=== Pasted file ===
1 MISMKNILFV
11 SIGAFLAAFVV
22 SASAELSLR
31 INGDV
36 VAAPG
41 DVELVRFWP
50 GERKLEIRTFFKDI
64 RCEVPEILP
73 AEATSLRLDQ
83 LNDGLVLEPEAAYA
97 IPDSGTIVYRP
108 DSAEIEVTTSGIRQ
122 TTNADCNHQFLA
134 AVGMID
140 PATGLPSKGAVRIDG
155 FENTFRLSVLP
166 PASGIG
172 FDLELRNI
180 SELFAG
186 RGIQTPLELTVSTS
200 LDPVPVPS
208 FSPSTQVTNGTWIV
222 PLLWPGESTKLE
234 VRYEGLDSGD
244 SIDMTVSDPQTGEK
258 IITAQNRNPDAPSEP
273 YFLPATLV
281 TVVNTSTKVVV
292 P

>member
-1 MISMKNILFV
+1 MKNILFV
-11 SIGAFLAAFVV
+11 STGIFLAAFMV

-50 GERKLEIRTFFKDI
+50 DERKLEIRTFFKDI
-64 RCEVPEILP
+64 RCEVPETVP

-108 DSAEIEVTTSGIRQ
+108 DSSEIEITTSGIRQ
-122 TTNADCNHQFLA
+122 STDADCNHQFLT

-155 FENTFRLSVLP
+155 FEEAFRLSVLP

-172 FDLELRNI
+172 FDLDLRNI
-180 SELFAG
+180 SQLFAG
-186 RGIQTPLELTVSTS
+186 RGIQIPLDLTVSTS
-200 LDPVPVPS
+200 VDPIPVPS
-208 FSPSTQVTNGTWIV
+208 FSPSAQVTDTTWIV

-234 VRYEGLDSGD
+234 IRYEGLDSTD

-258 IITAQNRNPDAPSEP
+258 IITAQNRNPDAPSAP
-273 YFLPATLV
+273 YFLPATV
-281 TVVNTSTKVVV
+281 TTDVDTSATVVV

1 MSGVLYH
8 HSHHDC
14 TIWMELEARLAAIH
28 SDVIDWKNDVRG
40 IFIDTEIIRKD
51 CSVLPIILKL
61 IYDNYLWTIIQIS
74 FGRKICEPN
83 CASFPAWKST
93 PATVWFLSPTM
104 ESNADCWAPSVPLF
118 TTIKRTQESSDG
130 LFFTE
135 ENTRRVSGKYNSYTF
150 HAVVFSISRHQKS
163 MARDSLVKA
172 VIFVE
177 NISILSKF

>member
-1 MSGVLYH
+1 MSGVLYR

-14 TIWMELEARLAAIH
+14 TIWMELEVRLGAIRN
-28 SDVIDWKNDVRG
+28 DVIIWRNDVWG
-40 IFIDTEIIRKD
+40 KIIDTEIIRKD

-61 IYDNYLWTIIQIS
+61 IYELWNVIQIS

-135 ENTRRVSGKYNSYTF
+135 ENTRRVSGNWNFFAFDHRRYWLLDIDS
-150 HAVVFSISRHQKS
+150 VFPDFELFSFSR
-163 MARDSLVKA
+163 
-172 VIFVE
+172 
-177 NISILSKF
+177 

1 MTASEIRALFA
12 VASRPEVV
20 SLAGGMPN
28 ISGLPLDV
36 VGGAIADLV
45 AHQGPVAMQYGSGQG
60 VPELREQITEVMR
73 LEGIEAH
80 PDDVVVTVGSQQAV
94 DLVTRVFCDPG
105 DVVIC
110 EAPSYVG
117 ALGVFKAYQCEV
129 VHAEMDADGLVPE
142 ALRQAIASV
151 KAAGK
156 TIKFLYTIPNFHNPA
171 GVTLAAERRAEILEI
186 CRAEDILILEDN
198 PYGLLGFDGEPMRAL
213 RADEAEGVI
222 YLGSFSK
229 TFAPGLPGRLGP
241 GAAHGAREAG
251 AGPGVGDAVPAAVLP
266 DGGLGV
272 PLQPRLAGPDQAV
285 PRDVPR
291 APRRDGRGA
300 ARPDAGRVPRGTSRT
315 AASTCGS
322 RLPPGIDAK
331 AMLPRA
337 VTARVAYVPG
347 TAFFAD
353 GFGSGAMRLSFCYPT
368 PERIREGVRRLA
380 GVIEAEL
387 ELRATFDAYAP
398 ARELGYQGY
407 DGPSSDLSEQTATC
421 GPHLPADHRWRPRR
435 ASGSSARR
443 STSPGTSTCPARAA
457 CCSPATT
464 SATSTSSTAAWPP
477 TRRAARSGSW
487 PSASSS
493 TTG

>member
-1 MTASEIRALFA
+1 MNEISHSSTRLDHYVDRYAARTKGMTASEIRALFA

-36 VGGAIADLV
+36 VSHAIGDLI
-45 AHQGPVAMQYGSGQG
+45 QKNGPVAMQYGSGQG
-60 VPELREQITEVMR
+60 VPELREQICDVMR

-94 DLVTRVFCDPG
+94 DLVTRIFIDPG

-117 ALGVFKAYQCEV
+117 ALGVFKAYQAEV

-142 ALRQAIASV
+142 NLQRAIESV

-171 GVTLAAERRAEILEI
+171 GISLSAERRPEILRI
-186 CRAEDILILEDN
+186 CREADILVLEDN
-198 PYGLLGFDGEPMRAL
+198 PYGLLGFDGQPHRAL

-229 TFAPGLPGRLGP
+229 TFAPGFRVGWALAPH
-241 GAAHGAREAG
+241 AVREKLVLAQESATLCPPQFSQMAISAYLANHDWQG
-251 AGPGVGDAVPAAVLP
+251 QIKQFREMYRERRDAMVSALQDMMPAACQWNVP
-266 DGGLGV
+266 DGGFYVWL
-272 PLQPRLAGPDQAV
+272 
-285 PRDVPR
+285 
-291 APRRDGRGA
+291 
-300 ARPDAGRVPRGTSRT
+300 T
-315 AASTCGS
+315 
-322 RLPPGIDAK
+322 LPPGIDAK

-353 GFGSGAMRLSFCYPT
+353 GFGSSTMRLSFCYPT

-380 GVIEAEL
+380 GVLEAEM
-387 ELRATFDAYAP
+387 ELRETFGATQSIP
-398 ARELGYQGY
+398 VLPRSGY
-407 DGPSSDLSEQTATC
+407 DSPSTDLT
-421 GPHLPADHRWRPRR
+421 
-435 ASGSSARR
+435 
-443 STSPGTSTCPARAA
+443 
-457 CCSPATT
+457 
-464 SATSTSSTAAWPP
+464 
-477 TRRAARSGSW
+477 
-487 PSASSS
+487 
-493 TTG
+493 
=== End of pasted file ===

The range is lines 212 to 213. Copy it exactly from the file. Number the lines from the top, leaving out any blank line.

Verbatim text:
-477 TRRAARSGSW
+477 